Ask most any birder or waterfowl hunter how many ducks they have been seeing this winter and the answer is fewer than normal. I throw my vote in with that lot as well. The numbers on our ponds have been really low– just like the water level.
A male Hooded Merganser. Photo by L. Dillon
Recent surveys by wildlifers confirm the low numbers of waterfowl. Pre-season surveys in the northern United States and Canada indicated last spring’s duck population was at an all-time high of 48.6 million birds. But the number of ducks and geese in Oklahoma during the first week of January appeared to be lower compared to the same period in 2012, said state Wildlife Department personnel who participated in the annual Mid-Winter Waterfowl Population Survey conducted by the U.S. Fish and Wildlife Service. However, the reason for the lackluster numbers is not necessarily due to the overall bird population.
“This year, Kansas, Nebraska and Oklahoma seem to be in the worst shape, as far as habitat for waterfowl,” said Terry Liddick of Spearfish, S.D., a U.S. Fish and Wildlife Service pilot-biologist who flew a survey aircraft this winter in Oklahoma. That isn’t news to those who pay attention to waterfowl numbers. Read almost any edition of ODWC’s biweekly Waterfowl Report this season, and the most prevalent words have been “poor,” “low” and “below normal.”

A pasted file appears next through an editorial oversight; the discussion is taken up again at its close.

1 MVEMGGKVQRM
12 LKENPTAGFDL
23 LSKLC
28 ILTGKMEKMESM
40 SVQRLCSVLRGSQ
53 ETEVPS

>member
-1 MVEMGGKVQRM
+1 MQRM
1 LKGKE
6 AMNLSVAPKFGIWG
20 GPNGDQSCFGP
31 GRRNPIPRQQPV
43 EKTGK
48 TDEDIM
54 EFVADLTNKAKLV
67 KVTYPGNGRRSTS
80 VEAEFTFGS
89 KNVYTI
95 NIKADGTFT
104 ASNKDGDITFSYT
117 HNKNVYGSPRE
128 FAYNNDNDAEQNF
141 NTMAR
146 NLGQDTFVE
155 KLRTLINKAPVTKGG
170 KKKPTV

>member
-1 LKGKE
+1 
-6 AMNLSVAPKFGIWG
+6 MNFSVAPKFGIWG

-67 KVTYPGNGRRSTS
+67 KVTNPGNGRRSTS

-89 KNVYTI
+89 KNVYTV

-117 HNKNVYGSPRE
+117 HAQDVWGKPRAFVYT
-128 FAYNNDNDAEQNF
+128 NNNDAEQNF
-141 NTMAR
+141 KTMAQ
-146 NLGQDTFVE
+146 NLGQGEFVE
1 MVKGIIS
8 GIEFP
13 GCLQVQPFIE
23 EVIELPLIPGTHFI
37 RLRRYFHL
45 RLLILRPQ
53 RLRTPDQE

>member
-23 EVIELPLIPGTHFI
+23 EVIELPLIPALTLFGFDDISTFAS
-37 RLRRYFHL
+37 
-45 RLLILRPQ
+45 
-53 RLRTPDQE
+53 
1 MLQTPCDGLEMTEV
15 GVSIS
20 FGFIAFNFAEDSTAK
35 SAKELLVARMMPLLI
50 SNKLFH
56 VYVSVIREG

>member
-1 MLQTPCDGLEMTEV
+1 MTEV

Blue-winged Teal photo by L. Dillon. Click to enlarge.
Wildlife personnel spend about 50 hours in two small aircraft as observers from Jan. 7 to Jan. 14, flying low and slow across Oklahoma to count waterfowl and other migratory birds.
Josh Richardson, migratory bird biologist with ODWC, surveyed western areas of Oklahoma. He reports fewer ducks and geese this year than he has in recent years. His preliminary numbers this year are about 40 percent less than his survey results from last year. Another repercussion from our ongoing drought.
At least our short-term weather pattern is holding more moisture in the air and creating some conditions that can produce some rain. Pray for rain.